People First HR Services

Combining cultures a challenging task

John McFerran

The Exchange District is shaping up as Madison Avenue North, with many creative firms setting up shop in the historic neighbourhood. Among the local “Mad Men” located downtown is Peter George, CEO of McKim Cringan George, the largest full-service advertising agency in Winnipeg.

“I’d classify what we do as anything involved in the business of persuasion,” he says, citing the creative work done for a broad range of international, national and regional clients by MCG’s 35 employees at its Winnipeg headquarters as well as its Regina branch office.

‘Legacy of dreams’ Winnipeg Foundation staff given freedom to help build stronger community

John McFerran

The Winnipeg Foundation started in 1921 with a $100,000 donation from a man who said he owed his good fortune to living in the city and wanted it to benefit from the gains he had made. Three years later, the foundation received its second donation. It was for $15.

“That second gift was much different from the first, but it was the one that really set the base for our values as an accessible community foundation in which everyone can participate in building a better future,” says Richard Frost, CEO of The Winnipeg Foundation.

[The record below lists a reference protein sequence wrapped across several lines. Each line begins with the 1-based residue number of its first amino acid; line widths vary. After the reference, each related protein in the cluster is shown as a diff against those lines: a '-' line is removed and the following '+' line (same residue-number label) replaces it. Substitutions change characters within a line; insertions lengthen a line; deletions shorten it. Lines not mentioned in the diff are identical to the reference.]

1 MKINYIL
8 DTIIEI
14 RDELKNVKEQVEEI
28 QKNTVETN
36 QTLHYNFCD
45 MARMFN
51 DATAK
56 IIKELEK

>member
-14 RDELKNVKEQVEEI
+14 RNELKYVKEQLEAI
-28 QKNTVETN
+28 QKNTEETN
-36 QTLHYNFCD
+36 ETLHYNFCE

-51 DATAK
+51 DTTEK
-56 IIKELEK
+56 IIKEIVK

Total rewards more than a cheque

Colleen Coates

The attraction and retention of key talent is an important component of an organization’s overall success. That’s why successful organizations consider all of the elements of a total rewards program when communicating with prospective or current employees.

Total rewards, frequently referred to as total compensation, are the tools that make up the employee value proposition. In other words, total rewards include everything that an employee perceives to be of value. Essentially, an employer provides rewards that its employees value in exchange for their employees’ time, talent, effort and, of course, results.

Employers need to recognize, respond to staff depression

Colleen Coates

In a recent workplace survey, 56 per cent of Canadian employers identified mental-health claims as their top health and productivity-related issue, yet only 32 per cent said they are likely to implement programs to address the issue. A mere five per cent indicated they planned to tackle the stigma associated with anxiety and depression in the workplace.